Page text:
Will be meeting the heads of Ibex Expeditions, Mandip and Anita, in a little while in the lobby of the Park Hotel. After this we will be off to the airport for the long ride home.
Since we had a couple of hours we decided to venture out in
Market place immediately outside Park Hotel gate.
These two guys were very interested in
and worked as electricians
Three weeks previous when we had first made this trip a taxi driver at the gate told us that the street was closed due to an Indian Holiday and that only Indians could go to the street market.
He graciously was willing to take us to a place that was open and had great and very cheap things. Since there were about 1,000 people in the forbidden zone, all of which seemed to be having a great time buying and selling things, we ignored him (correctly) and headed on in to the market. The same fellow met us again this time and informed us that it was a Indian Holiday and that it was closed to foreigners, but he would be glad to take us to a wonderful shopping place in his taxi.
The Park Hotel taxi
man who informed us that it was a Indian
After convincing him and a particularly persistent and pushy three wheel taxi driver that we would preferred to walk the 0.5 km distance to the Cottage Industry Emporium, they seemed satisfied to leave us alone.
I was wrong. The
three wheel taxi man came after us, and as a good Samaritan and proud host of
his country, corrected our bearings and pointed us in the right direction. I should have been more suspicious. After a couple of blocks I didn’t recognize
the name of any of the streets and it was looking distinctly un-commercial. I carefully pulled out the map (careful,
because if the taxi drivers see you consulting a map they are on you like flies
on you know what) and determined that our good Samaritan had almost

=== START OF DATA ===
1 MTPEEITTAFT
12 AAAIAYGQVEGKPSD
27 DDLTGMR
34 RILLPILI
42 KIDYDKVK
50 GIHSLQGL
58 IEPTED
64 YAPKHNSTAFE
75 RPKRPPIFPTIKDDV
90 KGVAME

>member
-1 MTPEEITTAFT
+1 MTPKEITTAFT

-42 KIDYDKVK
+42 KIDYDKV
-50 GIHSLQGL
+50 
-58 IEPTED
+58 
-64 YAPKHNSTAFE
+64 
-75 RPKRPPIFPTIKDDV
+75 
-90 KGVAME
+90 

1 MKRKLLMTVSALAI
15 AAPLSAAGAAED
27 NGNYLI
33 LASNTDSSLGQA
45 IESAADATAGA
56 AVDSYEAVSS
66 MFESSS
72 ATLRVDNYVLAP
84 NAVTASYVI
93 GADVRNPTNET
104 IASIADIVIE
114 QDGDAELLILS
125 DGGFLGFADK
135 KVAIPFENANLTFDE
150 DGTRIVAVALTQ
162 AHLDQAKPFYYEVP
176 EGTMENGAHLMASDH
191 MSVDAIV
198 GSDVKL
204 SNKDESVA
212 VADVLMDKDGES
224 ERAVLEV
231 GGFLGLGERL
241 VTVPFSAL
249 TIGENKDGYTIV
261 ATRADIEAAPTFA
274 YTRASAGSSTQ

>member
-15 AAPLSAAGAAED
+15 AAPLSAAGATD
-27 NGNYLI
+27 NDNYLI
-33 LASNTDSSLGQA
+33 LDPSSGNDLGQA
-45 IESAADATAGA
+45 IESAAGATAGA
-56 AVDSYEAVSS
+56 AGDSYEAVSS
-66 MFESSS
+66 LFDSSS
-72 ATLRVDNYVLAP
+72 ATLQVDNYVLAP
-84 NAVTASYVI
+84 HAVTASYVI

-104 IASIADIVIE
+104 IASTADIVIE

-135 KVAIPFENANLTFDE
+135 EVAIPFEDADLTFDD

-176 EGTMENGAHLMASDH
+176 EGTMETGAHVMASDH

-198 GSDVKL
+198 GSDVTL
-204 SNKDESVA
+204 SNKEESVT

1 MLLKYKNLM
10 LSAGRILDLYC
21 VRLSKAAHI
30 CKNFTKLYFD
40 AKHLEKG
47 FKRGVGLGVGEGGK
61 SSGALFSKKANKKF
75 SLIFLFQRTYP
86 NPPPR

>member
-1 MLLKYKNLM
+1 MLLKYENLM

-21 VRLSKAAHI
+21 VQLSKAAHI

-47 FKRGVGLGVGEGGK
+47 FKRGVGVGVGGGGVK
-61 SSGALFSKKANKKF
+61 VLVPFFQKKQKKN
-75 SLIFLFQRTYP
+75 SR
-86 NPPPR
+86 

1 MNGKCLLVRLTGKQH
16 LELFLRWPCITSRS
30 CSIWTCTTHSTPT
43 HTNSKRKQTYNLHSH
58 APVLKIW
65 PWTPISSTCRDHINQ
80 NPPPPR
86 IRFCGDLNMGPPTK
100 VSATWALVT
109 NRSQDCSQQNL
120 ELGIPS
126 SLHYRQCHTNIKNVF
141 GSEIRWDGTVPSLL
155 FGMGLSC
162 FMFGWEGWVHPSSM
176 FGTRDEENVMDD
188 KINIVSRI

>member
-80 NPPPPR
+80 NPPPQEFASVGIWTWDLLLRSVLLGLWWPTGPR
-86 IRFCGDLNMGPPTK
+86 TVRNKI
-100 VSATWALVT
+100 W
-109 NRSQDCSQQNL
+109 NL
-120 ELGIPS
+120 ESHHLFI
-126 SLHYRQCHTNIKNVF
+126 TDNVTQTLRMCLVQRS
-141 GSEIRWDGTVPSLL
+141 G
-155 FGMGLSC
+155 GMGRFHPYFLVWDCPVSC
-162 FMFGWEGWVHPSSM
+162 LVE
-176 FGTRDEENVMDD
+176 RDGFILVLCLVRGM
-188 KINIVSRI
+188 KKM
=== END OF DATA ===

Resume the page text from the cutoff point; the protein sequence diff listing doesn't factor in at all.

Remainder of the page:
accomplished his goal of getting us lost.
Miraculously their he was at our side again offering to take us to the
correct address. I had figured out the
correction and after some vigorous refusing, we were off. Ten minutes and three blocks later we should
have been at Janpath where we could turn left and intersect with
We finally arrived on a street that looked promising. A young man earnestly asked us where we were
from and if he could help. I still had
some faith in humanity, but Mo had gone to the dark side. When I said “we are American” and were
looking for the Park Hotel, he indicated that he was excited to meet Americans
and eager to direct us. After a few more
At 1900 Mandip and Anita arrived at our hotel and we had a very nice visit. Both of them are native Indians with vast experience in travel and a passion for adventure and the environment.
Mandip and Anita Singh Soin in Park Hotel lobby
Ibex has received several international rewards related to conservation and
eco-tourism. Anita has many connections
to the literary community of
We made it to the
This is actually a
perfectly in focus picture of how Mo was feeling in the
Plane was late by a few hours, but finally got off the
ground and to
You can take the girl out of the country.
Mo and Stacey in Stacey and Kelly’s living room in
10/29/2004: View of
Captured in the same camera frame you can see some of the finest and richest architecture and art and the most pervasive poverty on the planet.
There was tremendous peace and quite on our trek through the
Garhwal Himalayas. There was the
continuous cacophony of automobile horns, engines and people in the city. Our culture values privacy and space. Out of respect or fear we leave space between